"Now, 75 years later in an abundant society where people have laptops, cell phones, iPods and minds like empty rooms, I still plod along with books." --Harper Lee
The first novel of our ambitious narrative project (a reading, review, and discussion of 100 novels) will kick off with Harper Lee's 1960 classic, To Kill a Mockingbird. I will post a review on November 1, and this novel will be the topic of discussion for the month. I hope you choose to read along, I look forward to your thoughts. And if you decide to post anything on your blog, send me the link so that I can link to your thoughts. For those of you reading ahead, the novel for December will be Gilead by Marilynne Robinson.
Upon publication, To Kill a Mockingbird became an instant classic. It quickly became a best seller and won the Pulitzer Prize within a few years of publication. In 1999, it was voted "Best Novel of the Century" in a poll by the Library Journal.
Interestingly, this was Harper Lee's only novel. Only a few years after publication, Lee disappeared from public life. Her novel was four years in the making, starting out as a project to write out some of the stories of her childhood. The novel evolved, however, and became a commentary on southern life and racism.
Said Lee, "I never expected any sort of success with 'Mockingbird.' ... I was hoping for a quick and merciful death at the hands of the reviewers but, at the same time, I sort of hoped someone would like it enough to give me encouragement. Public encouragement. I hoped for a little, as I said, but I got rather a whole lot, and in some ways this was just about as frightening as the quick, merciful death I'd expected."
The book is loosely autobiographical, based on stories of Lee's childhood in Monroeville, Alabama in 1936 when she was 10 years old. The father figure and hero attorney Atticus Finch is a loose interpretation of Lee's own father. Another example is Dill, a character in the novel who mirrors Lee's childhood friend and life long collaborator, Truman Capote.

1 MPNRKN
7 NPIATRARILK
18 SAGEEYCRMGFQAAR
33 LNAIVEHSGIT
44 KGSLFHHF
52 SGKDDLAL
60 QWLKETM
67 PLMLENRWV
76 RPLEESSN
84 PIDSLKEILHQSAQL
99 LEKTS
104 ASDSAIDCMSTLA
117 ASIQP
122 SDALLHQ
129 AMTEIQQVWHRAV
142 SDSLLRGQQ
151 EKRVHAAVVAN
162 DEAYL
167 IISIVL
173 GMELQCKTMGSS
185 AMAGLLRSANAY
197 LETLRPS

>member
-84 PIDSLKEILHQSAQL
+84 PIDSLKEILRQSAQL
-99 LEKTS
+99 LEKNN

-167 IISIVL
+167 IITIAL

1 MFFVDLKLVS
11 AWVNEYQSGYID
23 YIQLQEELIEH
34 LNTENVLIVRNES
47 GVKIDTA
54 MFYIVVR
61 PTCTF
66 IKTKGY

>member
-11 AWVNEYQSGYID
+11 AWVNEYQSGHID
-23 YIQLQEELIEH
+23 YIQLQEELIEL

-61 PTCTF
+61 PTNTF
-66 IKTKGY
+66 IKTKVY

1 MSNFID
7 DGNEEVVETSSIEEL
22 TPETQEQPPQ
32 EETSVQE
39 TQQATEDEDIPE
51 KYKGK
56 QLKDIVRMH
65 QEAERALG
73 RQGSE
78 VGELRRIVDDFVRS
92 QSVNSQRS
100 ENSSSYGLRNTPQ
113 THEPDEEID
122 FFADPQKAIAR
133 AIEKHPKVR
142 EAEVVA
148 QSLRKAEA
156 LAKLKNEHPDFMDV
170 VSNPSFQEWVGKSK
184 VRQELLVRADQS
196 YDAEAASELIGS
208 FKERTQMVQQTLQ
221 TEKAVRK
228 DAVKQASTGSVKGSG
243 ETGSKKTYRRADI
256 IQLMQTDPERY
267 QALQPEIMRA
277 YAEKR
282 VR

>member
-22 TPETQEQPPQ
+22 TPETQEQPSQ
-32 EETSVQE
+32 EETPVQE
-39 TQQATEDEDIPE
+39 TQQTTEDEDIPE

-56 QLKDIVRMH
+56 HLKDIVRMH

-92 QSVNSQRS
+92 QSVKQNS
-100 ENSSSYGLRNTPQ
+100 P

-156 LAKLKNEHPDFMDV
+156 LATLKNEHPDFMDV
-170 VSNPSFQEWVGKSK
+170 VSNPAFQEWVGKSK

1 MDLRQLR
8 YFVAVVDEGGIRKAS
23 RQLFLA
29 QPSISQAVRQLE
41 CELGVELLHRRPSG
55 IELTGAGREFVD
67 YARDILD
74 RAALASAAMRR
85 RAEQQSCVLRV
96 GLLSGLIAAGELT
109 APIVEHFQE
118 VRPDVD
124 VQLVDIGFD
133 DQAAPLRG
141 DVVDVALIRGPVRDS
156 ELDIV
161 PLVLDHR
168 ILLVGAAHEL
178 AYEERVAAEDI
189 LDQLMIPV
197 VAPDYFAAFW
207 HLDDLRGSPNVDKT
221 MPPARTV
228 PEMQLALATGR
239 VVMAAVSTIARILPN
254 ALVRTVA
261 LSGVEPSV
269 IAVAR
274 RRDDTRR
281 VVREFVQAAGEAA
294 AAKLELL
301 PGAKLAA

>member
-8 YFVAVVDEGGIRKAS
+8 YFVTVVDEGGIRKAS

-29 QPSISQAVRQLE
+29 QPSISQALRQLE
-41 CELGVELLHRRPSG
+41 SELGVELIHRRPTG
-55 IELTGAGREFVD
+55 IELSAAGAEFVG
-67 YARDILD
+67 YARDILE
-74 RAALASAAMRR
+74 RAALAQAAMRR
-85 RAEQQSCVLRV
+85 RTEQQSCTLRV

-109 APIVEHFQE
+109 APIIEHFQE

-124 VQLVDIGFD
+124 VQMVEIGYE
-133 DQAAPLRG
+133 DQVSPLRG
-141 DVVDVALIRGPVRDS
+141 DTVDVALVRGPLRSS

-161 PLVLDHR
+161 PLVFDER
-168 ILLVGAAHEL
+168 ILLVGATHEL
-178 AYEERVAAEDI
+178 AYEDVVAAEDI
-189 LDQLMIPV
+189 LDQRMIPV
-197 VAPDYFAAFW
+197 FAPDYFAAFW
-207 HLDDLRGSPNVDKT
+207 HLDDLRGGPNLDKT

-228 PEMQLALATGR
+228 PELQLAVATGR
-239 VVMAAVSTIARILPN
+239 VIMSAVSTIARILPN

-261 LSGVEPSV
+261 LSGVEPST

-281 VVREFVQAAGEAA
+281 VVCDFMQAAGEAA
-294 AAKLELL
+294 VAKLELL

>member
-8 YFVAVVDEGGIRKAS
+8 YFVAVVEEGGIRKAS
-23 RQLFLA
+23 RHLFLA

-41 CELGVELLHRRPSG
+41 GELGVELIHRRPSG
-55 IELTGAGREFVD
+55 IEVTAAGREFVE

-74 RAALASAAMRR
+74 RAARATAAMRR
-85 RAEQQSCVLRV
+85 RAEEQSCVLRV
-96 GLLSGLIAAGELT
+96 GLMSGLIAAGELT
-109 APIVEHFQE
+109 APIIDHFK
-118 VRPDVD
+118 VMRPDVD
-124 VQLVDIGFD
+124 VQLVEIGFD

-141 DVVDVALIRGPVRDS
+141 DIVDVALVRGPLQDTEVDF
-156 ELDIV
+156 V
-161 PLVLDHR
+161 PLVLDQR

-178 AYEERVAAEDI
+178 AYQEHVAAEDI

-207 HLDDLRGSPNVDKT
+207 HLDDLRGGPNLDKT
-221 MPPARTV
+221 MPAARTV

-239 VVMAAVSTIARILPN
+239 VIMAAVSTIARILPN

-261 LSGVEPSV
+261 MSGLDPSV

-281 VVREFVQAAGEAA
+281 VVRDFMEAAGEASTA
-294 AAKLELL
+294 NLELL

Lee describes her four year writing process as a "long and hopeless period of writing, over and over again." At one point, she threw the manuscript out into the snow, but she was convinced by her agent to go get it and send it in.
The novel's primary strengths are two-fold. First and foremost, Lee is an amazing story teller. She gives amazing descriptions of life in the south, primarily from the perspective of a child. This is a perfect example of the strategy "writing what you know." Although the novel is warm, engaging, and often humorous, the subject matter is racism and scapegoating, so the novel is also dark and gothic. The reader has to engage something very evil about human nature. As such, Mockingbird manages to capture the innocence and simplicity of childhood while never flinching from the dark and disturbing elements of blind, murderous racism. Somehow, the novel is both charming and wrenching, engaging the best and worst of the human condition.
The book was adapted into an Oscar-winning film in 1962 by director Robert Mulligan, with a screenplay by Horton Foote. The lead is played by Gregory Peck, and the film is considered one of the best and most true film adaptations of a novel.
In terms of stylistic elements, I have previously mentioned the remarkable story telling ability of Lee. Along these lines, it is intriguing to discuss voice. The voice of the narrator is primarily that of a child, Scout. But at certain key moments, this child's voice shows a certain reflectiveness and maturing of a much older woman looking back on her experiences. This blending of perspectives is subtle and accomplished with great skill, so it is difficult to notice. However, when reading through, look for the unique way that Haper Lee uses her narration voice: primarily childhood naivete with a smattering of an older and more reflective commentary.
Mockingbird definitely challenges conventional class and race perceptions. One example of the challenge to classism is a scene where Scout is chastised by her father and by the black servant, Calpurnia, for displaying naive classism toward a guest in their home. The challenge to conventional racism is also clear and the primary subject of the novel. One of the primary messages of the novel comes from Atticus who teaches his children not to judge someone else until they have "walked around in their skin."